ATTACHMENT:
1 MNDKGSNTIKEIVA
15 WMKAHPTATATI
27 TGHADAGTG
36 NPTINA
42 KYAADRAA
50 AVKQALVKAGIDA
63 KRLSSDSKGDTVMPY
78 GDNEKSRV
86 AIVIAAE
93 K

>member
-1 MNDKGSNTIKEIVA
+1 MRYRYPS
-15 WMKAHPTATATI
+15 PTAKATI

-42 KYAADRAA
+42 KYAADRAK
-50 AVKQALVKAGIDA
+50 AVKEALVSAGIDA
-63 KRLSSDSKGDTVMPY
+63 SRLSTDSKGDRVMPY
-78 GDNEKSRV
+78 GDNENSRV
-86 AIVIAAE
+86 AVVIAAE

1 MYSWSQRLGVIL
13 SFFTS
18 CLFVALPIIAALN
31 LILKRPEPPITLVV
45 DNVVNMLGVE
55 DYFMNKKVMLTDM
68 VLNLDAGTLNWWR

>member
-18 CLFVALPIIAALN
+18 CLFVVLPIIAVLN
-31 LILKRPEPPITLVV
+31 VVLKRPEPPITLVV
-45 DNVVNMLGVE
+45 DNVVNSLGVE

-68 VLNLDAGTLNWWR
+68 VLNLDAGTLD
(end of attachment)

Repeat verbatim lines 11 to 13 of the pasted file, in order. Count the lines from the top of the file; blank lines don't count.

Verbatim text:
>member
-1 MNDKGSNTIKEIVA
+1 MRYRYPS